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Blues mix up lines, look to repeat first round

By Louie Korac - NHL.com Correspondent

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Blues mix up lines, look to repeat first round
The Blues changed up their lines after losing Game 1 to San Jose, and they hope the results will be the same after dropping their second-round opener to L.A.

HAZELWOOD, Mo. -- The St. Louis Blues got back on the ice Sunday morning, and the mentality is exactly the same as it was after Game 1 of the Western Conference Quarterfinals.

The Blues, who trailed the San Jose Sharks after losing the series opener, are faced with the same scenario after dropping Game 1 of the Western Conference Semifinals against the Los Angeles Kings. After their loss in the opening round, Blues coach Ken Hitchcock made some lineup changes that would suit the Blues' needs more. They went on to win four straight to bounce the Sharks in five.

Could there be more changes in store for Monday's Game 2?

"I wouldn't read anything into the lines at practice today," Hitchcock said. "I wouldn't read one thing into them. ... But it was fun watching them practice."

The Blues did switch their top two centers [David Backes and Patrik Berglund] for Sunday's practice, with Backes playing between Alex Steen and Andy McDonald and Berglund between David Perron and T.J. Oshie.

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"They wanted to change it up, and I'm familiar to playing with both Perry and Osh from two years ago, three years ago," Berglund said. "It is what it is. Just change and we'll see if we can generate some offense."

Backes agreed.

"With Mac and Steener for practice today, try and change things up, find a little chemistry, find a spark," Backes said. "Hopefully, that provides some of it."

Hitchcock's message to the team wasn't one with great detail. Just matter-of-fact.

"It lasts 60 minutes, not 32," Hitchcock said. "We played great for 32 minutes [Saturday night], we were the much better team for 32 minutes and then we were the ones that cracked. We took the bad penalties, we had lazy sticks at times, we started turning the puck over at the blue line trying to make the extra play. L.A.'s not a team that you're going to push out of the competition very easily. What happened was we pushed ourselves out.

"The first period and probably the first period and a half, other than two shifts, was the best we've played in the playoffs and then we left the program and went onto a different program. The second half of the game was very similar to the way we played the first two periods in Game 5 [vs. San Jose], and that was disappointing. So we'll get back on the right page. It's a race to four. We've put a little pressure on ourselves, we've got to perform for more minutes at the same level we did to start the hockey game. If that level's out there for 60 minutes, I like our chances."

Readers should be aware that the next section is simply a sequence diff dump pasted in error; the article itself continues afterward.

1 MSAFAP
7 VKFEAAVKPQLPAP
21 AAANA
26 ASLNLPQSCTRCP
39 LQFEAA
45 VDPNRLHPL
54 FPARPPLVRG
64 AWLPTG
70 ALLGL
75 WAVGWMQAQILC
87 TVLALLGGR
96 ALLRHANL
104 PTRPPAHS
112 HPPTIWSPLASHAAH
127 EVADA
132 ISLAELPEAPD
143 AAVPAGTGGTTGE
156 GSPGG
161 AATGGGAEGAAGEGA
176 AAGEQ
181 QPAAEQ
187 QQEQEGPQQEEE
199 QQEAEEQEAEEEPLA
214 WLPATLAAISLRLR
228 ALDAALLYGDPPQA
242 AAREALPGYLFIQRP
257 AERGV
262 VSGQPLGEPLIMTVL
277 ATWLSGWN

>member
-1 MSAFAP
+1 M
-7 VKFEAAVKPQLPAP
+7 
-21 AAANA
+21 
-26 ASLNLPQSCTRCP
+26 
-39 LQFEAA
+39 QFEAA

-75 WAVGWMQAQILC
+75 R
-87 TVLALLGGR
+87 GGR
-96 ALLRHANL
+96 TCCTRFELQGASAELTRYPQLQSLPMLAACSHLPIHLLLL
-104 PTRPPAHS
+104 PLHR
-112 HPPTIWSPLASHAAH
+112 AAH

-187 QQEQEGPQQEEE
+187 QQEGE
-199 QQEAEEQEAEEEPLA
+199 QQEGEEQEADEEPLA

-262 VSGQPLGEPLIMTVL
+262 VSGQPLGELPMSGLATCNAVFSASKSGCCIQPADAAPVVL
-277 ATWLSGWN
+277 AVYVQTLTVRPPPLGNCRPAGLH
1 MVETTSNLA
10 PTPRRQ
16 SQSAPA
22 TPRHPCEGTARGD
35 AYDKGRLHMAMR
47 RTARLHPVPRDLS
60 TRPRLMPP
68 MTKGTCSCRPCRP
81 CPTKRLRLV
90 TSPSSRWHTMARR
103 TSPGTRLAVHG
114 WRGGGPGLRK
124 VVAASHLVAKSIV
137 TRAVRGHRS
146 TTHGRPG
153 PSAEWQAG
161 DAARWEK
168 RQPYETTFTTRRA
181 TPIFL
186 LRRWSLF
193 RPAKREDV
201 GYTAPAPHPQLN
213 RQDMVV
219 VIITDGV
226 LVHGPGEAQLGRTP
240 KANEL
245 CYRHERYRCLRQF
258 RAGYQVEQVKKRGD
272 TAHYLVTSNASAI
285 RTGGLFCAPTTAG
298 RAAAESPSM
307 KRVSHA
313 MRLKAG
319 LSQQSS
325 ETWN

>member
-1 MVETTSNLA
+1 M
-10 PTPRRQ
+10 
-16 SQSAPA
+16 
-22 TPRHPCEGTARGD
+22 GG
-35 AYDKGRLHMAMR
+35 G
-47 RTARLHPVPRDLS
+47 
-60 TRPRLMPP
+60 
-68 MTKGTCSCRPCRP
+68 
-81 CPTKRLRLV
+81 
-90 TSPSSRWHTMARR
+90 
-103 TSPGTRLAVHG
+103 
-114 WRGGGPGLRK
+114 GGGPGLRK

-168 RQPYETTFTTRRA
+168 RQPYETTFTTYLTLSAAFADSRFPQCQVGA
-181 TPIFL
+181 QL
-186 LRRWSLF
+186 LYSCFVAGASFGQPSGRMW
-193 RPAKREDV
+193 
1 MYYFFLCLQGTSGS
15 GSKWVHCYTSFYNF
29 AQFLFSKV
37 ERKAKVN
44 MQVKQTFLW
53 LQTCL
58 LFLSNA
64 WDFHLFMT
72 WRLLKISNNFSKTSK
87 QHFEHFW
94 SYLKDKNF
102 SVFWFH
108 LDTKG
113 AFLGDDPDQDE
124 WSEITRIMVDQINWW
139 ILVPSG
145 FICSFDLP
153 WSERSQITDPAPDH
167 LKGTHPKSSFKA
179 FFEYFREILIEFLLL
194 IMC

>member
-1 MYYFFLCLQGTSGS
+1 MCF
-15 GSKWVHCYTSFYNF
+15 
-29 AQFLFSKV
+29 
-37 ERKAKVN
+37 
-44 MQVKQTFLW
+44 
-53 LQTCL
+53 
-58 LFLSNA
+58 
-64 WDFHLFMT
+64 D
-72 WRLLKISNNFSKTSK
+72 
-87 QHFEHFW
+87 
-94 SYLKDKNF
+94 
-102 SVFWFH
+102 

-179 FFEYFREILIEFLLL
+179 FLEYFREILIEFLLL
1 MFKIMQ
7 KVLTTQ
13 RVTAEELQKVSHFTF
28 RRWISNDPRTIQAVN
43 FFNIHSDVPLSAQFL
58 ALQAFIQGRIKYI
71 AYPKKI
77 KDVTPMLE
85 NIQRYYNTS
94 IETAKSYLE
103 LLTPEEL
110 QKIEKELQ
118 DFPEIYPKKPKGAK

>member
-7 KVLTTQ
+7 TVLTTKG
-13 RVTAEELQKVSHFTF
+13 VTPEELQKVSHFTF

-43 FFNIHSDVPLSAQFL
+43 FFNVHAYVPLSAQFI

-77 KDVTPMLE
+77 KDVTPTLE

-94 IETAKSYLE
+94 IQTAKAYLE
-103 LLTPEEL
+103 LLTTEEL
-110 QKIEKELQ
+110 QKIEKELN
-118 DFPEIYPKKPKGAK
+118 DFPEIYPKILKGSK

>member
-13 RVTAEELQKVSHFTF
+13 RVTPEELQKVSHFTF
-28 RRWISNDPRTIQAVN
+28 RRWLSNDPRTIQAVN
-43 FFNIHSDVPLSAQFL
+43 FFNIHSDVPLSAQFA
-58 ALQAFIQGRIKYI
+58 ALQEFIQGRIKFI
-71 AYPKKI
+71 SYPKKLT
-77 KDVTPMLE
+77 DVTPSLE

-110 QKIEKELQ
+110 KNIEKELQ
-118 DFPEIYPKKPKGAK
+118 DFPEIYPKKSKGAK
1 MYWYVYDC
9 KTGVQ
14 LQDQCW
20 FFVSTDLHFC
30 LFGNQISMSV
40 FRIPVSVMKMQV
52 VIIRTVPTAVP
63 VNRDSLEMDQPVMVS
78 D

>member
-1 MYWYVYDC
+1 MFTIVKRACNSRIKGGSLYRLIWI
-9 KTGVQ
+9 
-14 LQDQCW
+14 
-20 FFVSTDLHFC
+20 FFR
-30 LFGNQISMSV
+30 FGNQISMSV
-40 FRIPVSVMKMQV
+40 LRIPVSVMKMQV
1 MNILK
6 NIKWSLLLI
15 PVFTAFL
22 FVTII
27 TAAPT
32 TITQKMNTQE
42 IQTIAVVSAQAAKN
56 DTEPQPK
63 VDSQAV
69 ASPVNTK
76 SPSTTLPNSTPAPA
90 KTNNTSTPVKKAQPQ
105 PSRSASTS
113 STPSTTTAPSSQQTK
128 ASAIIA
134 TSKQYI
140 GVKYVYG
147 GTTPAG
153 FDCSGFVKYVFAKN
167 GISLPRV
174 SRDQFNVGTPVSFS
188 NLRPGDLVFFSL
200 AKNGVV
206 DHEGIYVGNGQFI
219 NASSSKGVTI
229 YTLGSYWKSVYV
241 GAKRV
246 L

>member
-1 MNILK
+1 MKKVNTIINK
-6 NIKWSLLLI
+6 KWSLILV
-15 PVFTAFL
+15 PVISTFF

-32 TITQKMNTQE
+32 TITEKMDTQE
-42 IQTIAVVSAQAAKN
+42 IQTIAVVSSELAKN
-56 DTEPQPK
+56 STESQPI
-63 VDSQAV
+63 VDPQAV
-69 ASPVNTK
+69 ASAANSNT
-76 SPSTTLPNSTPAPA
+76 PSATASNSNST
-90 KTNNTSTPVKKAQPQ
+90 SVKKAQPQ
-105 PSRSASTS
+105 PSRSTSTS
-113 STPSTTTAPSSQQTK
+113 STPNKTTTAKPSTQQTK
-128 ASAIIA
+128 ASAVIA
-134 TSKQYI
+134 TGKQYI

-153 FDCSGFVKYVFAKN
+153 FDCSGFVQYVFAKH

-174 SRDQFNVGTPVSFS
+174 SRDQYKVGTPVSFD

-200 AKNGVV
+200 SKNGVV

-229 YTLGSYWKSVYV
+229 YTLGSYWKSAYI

Hitchcock mentioned the need to get more from his top six forwards.

"Just the same program. Stay on the program," he said. "There's a reason that [Scott] Nichol's line is the best line on our team right now. They're on the program. They get scoring chances, they don't give up much, they compete, they're collectively working well together. They end up with four, five, six scoring chances a game, which is great. They're taking on tough minutes, doing a great job doing it. They're all on the program. They get every puck deep, they funnel every puck to the net, they shoot when they have to, they find it again, they play the game the right way. That's why they're having so much success.

"They create. They just create chance after chance. That puck didn't miss by much, Nichol's chance there. [B.J.] Crombeen had a stick on it, too. That's just the ebb and flow of the game."

Players agreed more is needed after the Kings got a late shorthanded goal in the second period and then the Blues played undisciplined and took three penalties totaling eight minutes at the start of the third.

"We didn't go to enough hard areas, we didn't stay with our game long enough, we didn't make the sacrifices of moving our feet, taking penalties," Backes said. "The third period, we didn't give ourselves a chance to tie the game up.

"We've got to have better performances from everyone. Our top players need to help carry the team. Our third and fourth lines have been doing a pretty darn good job of keeping other teams off the scoresheet and providing energy and momentum for us. Top lines need to win their matchups."

The Blues aren't in panic mode. They've been here before and expect to come through with a confident effort in Game 2.

"Hopefully, it will be a little bit of a wakeup call and know that you can't take a shift off, you can't take a couple minutes off here and there," said goalie Brian Elliott, who stopped 26 shots in the Game 1 loss. "You have to play the whole 60. That's pretty much the lesson, I think."

"We lost the first game in the last series and rallied," defenseman Barret Jackman said. "It's definitely a wake-up call. We did some things well, we did some things we'll work on. It's a long series and hopefully Game 2 goes in our favor."

Quote of the Day

Not only is it a great idea, but if you don't [start using analytics] you're going to fall behind. You have to be on the cutting edge. It was [Arizona Coyotes assistant general manager] Darcy Regier who said, 'If you didn't invent it, you have to be the second- or third-best copier, because if you're fourth or fifth you've got no chance.'

— Detroit Red Wings coach Mike Babcock on his interest in advanced statistical analysis